Joe N. posted Jul 2, 2014 8:46 PM (http://mathforum.org/kb/message.jspa?messageID=9508883): > > GS Chandy says: > >NONE of the posts has actually enabled us (or anyone > >else) to *do* something (/anything?), in practice on > >the ground, or to work towards removing (or at least > >minimising) the 'fear and loathing' the great > >majority of students feel for math by the time they > >pass out from school. > > (Joe N.):Didn't Kirby suggest a better balance between >recog > and recall (his terms)? To get a more specific, > > Cheers, > Joe N > Indeed. And I had thought when I wrote that posting that I should use Kirby's terms of 'recog' and 'recall' - but I wasn't sure I'd handle them quite right. However, the point I was seeking to make was:
How do we get our students beyond that 'fear and loathing' that that they currently feel for math (or, "math lessons", as RH will have it). My claim is that we can, within a couple of years, very significantly reduce it.
Part of the work we need to do would indeed involve getting 'the right balance' between 'recog' and 'recall' - but I believe that is part of it: there is plenty more that is required.
I claim that, most crucially, the *stakeholders* in the educational system together have ALL (or practically all) the ideas that are needed. What they do NOT have is a practical way to *integrate* those good ideas effectively, get rid of the bad ideas, of which there are a great many floating around the mindspace. They (the *stakeholders* in our various systems) need to apply their 'wisdom' effectively to the issues they confront. That is the ONLY way to tackle system problems, the only way to design and implement effective systems to replace the malfunctioning systems we generally have in place today.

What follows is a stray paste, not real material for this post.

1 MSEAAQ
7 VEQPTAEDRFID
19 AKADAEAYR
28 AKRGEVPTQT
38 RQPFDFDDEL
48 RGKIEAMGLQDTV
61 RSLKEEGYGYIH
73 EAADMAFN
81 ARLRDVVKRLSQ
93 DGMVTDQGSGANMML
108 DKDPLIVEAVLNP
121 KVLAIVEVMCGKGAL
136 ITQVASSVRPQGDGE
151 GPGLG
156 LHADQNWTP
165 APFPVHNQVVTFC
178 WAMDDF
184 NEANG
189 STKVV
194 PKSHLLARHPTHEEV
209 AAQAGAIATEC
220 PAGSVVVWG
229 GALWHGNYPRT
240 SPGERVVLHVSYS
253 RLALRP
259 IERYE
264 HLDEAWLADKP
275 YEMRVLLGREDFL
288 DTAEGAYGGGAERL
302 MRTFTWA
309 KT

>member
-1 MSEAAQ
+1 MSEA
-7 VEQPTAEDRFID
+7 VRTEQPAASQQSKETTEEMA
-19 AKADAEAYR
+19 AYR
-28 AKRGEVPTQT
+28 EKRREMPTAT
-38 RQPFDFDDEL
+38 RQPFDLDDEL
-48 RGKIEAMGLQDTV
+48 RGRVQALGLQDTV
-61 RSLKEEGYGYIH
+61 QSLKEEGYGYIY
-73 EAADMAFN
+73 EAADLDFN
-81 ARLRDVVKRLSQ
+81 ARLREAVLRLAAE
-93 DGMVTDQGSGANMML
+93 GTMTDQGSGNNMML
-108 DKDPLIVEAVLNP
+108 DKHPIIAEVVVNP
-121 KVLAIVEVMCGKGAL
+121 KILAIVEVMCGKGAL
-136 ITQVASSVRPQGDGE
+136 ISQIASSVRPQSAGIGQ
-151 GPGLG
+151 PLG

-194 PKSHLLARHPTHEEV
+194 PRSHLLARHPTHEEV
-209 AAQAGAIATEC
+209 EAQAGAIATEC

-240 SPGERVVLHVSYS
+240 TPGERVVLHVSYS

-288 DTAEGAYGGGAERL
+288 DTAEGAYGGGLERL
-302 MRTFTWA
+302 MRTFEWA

I realise that it does embarrass many of us to try and find ways to be 'wise' in the day to day things that we need to do. But just think about it: do we want to go on as we have been doing all too long, in practically every circumstance, just stumbling from one bad situation to another - or would it be preferable to put our *human intelligence* [that we're never tired of boasting that we possess in such plenty] to work for our benefit and for the benefit of our inheritors of the world we leave behind? I believe that it's high time we started demonstrating some signs of human intelligence.
Recall Churchill's great and extraordinary wisdom (though he surely didn't realise it when he said it):
"First we shape our buildings. Then our buildings shape us".
At the time he made that statement (in the British House of Commons), the modern concept of 'systems' was not in wide currency. But just replace the word "building" in Churchill's bon mot with the word "systems" - and you have a piece of wisdom that will be around for a long, LONG time!